Techniques for Effective Communication at Work
by Laurie Wilhelm
These days, the importance of communication is becoming greater. While we spend a lot of time and effort on the skills we need to do our job, such as accounting and finance skills, marketing skills, strategic development skills, improving communication at work requires strong interactive communication skills – and we don’t seem to put as much effort into these as we should to be effective.
Here are four communications skills to become more effective at work:
Organize Your Thoughts
Think about what it is you want to say before you say it. Sounds obvious, but how many times have you listened to a colleague tell you something and it took some time before you could understand his point? He probably thought he was crystal clear. Don’t make people have to sift through a bunch of words before uncovering what you’re really talking about and what it is that you want them to do.
This is especially important if you’re giving a presentation. Start with the end in mind: determine what it is that you want your audience to do or think then work backwards. Avoid getting into the nitty-gritty of your idea before making it relevant to them and their goals. If you want them to support your proposal, then make your idea important to them by outlining how they will benefit from it and why it’s in their best interest to back you.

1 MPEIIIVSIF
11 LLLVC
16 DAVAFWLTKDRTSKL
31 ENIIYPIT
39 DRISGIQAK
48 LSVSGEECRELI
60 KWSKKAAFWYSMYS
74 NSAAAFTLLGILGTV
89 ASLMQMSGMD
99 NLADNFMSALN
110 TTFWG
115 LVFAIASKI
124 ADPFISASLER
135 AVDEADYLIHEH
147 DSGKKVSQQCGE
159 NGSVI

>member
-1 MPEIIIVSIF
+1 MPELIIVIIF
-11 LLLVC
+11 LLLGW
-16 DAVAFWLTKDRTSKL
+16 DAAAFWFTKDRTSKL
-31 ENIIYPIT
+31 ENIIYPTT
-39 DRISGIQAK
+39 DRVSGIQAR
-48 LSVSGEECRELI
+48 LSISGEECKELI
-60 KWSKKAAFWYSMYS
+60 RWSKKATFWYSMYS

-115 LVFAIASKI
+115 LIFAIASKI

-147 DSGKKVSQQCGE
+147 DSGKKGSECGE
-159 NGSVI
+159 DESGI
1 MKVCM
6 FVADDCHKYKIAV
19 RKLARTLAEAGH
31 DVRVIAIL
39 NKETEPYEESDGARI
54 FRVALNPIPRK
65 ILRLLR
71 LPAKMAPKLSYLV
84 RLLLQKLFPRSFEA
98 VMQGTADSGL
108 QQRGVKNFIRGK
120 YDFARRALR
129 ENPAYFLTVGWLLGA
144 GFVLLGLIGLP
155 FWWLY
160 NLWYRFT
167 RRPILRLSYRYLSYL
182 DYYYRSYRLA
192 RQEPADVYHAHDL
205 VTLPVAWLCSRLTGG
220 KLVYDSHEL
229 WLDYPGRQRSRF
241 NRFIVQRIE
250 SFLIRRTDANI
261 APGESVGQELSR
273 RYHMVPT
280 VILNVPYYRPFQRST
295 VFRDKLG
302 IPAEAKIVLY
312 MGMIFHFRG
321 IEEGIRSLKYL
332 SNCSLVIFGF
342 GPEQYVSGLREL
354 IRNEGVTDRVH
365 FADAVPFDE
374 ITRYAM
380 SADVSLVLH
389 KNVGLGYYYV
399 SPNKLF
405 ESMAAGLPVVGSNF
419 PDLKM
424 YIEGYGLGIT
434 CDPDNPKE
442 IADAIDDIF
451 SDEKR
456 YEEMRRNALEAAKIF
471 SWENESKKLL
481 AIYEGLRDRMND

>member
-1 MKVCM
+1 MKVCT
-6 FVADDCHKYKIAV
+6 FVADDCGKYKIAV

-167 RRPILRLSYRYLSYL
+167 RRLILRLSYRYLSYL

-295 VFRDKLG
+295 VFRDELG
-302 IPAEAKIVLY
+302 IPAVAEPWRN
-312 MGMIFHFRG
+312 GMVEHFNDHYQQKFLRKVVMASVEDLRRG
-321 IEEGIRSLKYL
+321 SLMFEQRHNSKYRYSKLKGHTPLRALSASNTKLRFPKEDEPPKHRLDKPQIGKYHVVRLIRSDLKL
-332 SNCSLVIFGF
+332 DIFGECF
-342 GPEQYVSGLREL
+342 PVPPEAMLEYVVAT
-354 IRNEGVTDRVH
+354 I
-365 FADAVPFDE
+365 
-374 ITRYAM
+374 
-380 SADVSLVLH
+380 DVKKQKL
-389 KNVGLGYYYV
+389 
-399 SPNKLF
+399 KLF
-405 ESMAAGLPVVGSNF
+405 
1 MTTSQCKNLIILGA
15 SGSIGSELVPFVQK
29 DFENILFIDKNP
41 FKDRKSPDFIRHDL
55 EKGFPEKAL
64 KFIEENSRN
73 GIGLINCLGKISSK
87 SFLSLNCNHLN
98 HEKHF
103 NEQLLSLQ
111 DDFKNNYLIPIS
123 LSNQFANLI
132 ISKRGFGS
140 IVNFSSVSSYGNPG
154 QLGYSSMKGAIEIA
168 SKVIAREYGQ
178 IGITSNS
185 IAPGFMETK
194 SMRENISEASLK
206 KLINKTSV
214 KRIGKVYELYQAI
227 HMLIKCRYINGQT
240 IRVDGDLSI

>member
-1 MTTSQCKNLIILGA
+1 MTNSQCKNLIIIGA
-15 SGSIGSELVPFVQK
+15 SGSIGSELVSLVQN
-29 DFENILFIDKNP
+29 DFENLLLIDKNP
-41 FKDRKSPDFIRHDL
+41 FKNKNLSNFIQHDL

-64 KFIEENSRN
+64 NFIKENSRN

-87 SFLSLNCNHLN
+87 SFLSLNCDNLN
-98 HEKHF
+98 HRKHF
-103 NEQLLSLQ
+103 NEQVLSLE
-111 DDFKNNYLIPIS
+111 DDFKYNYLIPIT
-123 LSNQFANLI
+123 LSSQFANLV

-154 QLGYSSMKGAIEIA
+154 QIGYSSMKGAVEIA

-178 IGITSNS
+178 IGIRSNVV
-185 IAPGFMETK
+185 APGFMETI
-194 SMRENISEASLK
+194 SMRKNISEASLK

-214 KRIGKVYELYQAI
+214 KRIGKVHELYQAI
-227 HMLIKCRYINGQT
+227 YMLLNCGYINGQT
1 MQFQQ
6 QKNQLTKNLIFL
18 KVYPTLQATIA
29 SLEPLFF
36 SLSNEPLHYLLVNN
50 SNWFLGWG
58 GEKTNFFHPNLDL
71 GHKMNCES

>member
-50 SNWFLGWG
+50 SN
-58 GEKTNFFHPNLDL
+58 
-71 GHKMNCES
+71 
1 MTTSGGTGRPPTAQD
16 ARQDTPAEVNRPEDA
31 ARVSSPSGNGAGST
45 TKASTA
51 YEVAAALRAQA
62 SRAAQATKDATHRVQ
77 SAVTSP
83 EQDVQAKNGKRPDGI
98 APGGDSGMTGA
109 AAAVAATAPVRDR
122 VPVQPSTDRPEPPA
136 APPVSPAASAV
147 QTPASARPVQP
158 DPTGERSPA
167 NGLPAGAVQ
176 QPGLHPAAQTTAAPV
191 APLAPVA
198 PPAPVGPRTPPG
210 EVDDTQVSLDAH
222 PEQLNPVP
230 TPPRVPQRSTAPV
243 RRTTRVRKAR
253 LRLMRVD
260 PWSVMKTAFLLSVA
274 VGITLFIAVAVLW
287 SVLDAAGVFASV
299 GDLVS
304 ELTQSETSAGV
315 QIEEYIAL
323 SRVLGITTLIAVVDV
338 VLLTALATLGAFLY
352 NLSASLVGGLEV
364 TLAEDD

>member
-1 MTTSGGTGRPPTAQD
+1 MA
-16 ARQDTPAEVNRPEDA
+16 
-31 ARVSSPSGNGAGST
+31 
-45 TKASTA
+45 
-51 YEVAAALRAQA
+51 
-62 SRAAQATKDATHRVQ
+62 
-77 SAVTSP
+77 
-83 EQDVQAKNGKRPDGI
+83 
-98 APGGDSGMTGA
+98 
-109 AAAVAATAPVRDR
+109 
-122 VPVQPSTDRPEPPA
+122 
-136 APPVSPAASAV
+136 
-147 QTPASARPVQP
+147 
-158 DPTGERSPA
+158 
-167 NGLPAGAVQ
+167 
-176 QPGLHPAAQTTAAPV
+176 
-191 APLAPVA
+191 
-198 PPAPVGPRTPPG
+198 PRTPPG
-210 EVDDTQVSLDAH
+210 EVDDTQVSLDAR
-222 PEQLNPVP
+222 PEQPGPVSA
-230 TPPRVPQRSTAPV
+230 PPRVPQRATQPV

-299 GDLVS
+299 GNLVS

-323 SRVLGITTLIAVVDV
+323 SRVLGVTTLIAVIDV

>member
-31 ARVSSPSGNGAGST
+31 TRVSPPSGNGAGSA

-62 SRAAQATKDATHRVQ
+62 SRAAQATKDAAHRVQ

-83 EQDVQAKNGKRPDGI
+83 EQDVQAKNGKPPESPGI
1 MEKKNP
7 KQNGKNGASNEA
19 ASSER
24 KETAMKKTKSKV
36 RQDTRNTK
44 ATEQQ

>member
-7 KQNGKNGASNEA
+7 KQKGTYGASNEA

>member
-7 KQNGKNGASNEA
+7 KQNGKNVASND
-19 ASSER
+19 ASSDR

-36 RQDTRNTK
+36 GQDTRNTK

Observe Those Around You
If you’re new to a company or department observe the workplace culture. Notice how everyone interacts with one another, how they respond, and how they approach others. It’s not that their particular workplace culture is the best one and couldn’t be improved upon, but it gives you a starting point to begin communicating effectively according to “how they do things.” Coming in with “your own way” may rub too many people the wrong way. See how they interact first then determine what is the best way for you to interact and bring in your own good interpersonal style.
If someone puts you on the spot and you’re not sure what so say, instead of feeling under pressure to say what first comes to mind, take some time to consider your response. It’s natural to want to answer right away and it takes some practice to stop and think about your response, but there are situations that require a bit more thought, at least in how you phrase your response.
Also, if you really are at a loss for a response because the question took you off guard, you can always say very politely, “I’d like to think about that and I’ll get back to you.” or simply, “Let me get back to you tomorrow about that once I’ve had a chance to consider it.” Rarely will anyone demand an immediate answer after hearing that response. And if they do, stick to your answer unless they give you a good reason that you absolutely must respond right now. Chances are, they can wait for an answer the next day.
Try to be aware of what your body is saying – you don’t want it to give yourself away. Learn, for example, how a confident stance feels and when you’re in a situation where you feel challenged and uncertain, take on that confident stance as you consider how to handle it.
This may sound weird, but try out the stance in front of a mirror a few times so you get used to how it feels and how it looks so you don’t have to think about what your body is saying while you’re trying to determine what you should say.
Incorporating these tips into your daily routine will assist you in becoming an effective communicator and will improve workplace communication.